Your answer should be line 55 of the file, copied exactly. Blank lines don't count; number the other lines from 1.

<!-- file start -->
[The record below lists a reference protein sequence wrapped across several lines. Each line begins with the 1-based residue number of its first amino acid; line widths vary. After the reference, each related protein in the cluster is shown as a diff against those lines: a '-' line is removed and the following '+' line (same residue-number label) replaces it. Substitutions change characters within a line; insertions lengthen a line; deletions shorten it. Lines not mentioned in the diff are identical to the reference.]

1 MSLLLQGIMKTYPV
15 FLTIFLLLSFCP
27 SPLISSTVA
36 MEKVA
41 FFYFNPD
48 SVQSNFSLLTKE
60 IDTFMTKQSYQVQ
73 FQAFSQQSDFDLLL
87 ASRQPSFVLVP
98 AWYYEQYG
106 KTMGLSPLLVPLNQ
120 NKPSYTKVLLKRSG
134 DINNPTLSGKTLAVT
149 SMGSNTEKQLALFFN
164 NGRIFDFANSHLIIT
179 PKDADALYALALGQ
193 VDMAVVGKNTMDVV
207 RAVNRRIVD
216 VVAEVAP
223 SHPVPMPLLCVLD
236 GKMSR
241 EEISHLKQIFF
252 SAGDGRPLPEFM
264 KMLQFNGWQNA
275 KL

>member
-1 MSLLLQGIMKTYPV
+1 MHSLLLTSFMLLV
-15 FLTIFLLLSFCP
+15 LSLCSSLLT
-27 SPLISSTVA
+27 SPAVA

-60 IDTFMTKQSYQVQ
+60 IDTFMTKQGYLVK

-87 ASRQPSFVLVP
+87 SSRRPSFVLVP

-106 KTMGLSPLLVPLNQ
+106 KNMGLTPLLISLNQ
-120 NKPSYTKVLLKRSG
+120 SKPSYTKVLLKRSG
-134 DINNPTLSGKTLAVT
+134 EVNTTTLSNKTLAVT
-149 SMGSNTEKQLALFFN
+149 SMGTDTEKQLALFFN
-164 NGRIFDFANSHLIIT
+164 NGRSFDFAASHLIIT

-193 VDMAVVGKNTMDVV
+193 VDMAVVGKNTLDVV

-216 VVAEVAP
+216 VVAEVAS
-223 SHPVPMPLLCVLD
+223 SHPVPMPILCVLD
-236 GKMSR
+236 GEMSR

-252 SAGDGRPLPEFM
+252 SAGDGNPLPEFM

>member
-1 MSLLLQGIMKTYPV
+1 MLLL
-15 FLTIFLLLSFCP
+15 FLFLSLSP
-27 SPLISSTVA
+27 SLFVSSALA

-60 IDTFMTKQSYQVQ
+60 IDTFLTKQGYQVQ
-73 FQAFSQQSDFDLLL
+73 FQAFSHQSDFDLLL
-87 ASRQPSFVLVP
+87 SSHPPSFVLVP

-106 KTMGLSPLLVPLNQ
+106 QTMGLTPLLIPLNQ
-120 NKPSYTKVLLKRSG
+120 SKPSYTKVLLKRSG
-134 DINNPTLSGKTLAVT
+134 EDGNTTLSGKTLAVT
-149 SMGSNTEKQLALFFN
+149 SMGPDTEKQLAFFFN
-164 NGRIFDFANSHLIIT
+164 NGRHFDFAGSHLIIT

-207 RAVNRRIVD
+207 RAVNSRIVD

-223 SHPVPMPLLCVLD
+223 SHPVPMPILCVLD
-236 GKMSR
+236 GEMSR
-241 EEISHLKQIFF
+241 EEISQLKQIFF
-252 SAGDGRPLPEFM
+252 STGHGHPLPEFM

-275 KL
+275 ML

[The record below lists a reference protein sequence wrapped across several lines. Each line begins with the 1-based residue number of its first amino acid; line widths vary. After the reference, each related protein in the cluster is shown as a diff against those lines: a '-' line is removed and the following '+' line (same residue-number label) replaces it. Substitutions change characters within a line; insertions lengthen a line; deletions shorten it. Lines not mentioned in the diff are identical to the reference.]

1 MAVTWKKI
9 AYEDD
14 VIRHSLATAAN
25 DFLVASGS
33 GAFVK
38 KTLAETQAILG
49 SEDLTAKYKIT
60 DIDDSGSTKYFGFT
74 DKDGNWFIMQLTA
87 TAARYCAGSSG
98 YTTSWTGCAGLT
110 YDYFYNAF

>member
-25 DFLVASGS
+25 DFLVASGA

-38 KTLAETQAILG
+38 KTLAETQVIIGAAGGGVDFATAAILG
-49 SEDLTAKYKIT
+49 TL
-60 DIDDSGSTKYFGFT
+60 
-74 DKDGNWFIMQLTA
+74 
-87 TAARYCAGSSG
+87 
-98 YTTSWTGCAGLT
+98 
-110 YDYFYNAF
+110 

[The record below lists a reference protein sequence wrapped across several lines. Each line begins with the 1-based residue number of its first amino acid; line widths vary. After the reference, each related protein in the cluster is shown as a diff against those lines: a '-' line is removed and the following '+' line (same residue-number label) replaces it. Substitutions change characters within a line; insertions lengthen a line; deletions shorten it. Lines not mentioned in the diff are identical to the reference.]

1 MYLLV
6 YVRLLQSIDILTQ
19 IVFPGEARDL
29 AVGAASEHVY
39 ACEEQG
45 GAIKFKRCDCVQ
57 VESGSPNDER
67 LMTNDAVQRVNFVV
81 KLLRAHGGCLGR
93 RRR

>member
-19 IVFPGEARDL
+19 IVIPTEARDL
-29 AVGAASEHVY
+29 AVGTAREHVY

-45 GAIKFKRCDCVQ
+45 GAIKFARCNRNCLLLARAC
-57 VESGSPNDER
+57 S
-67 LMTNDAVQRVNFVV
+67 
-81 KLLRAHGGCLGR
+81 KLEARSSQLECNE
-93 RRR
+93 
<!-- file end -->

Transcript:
+236 GEMSR